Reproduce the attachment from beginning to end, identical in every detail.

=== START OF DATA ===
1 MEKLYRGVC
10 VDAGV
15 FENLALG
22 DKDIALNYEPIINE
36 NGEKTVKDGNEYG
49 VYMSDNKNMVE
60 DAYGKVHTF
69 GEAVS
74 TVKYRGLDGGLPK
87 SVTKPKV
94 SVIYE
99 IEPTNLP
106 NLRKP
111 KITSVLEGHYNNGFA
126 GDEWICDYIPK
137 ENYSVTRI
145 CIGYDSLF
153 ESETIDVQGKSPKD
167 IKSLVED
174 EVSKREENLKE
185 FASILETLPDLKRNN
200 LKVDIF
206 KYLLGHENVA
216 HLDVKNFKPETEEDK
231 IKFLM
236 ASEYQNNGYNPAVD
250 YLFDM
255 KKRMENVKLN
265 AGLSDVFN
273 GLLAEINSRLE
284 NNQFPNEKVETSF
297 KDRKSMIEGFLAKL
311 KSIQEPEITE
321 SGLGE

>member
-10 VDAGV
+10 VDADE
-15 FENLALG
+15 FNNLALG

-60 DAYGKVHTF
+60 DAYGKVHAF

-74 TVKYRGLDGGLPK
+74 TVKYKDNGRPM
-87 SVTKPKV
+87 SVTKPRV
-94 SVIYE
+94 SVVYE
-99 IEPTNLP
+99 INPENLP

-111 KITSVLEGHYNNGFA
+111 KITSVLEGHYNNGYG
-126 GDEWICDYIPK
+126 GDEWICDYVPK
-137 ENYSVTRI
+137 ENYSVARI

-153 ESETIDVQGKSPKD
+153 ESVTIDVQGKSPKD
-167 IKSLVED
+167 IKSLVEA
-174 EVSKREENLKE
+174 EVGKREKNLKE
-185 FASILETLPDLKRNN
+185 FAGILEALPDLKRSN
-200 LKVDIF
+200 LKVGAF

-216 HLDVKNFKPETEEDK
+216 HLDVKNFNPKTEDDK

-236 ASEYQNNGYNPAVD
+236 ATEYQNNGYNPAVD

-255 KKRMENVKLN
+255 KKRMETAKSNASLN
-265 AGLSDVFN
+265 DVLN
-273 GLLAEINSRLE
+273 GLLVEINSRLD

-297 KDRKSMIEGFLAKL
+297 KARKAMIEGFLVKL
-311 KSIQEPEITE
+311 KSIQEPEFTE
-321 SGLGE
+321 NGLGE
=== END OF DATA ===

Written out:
1 MEKLYRGVC
10 VDAGV
15 FENLALG
22 DKDIALNYEPIINE
36 NGEKTVKDGNEYG
49 VYMSDNKNMVE
60 DAYGKVHTF
69 GEAVS
74 TVKYRGLDGGLPK
87 SVTKPKV
94 SVIYE
99 IEPTNLP
106 NLRKP
111 KITSVLEGHYNNGFA
126 GDEWICDYIPK
137 ENYSVTRI
145 CIGYDSLF
153 ESETIDVQGKSPKD
167 IKSLVED
174 EVSKREENLKE
185 FASILETLPDLKRNN
200 LKVDIF
206 KYLLGHENVA
216 HLDVKNFKPETEEDK
231 IKFLM
236 ASEYQNNGYNPAVD
250 YLFDM
255 KKRMENVKLN
265 AGLSDVFN
273 GLLAEINSRLE
284 NNQFPNEKVETSF
297 KDRKSMIEGFLAKL
311 KSIQEPEITE
321 SGLGE

>member
-10 VDAGV
+10 VDADE
-15 FENLALG
+15 FNNLALG

-60 DAYGKVHTF
+60 DAYGKVHAF

-74 TVKYRGLDGGLPK
+74 TVKYKDNGRPM
-87 SVTKPKV
+87 SVTKPRV
-94 SVIYE
+94 SVVYE
-99 IEPTNLP
+99 INPENLP

-111 KITSVLEGHYNNGFA
+111 KITSVLEGHYNNGYG
-126 GDEWICDYIPK
+126 GDEWICDYVPK
-137 ENYSVTRI
+137 ENYSVARI

-153 ESETIDVQGKSPKD
+153 ESVTIDVQGKSPKD
-167 IKSLVED
+167 IKSLVEA
-174 EVSKREENLKE
+174 EVGKREKNLKE
-185 FASILETLPDLKRNN
+185 FAGILEALPDLKRSN
-200 LKVDIF
+200 LKVGAF

-216 HLDVKNFKPETEEDK
+216 HLDVKNFNPKTEDDK

-236 ASEYQNNGYNPAVD
+236 ATEYQNNGYNPAVD

-255 KKRMENVKLN
+255 KKRMETAKSNASLN
-265 AGLSDVFN
+265 DVLN
-273 GLLAEINSRLE
+273 GLLVEINSRLD

-297 KDRKSMIEGFLAKL
+297 KARKAMIEGFLVKL
-311 KSIQEPEITE
+311 KSIQEPEFTE
-321 SGLGE
+321 NGLGE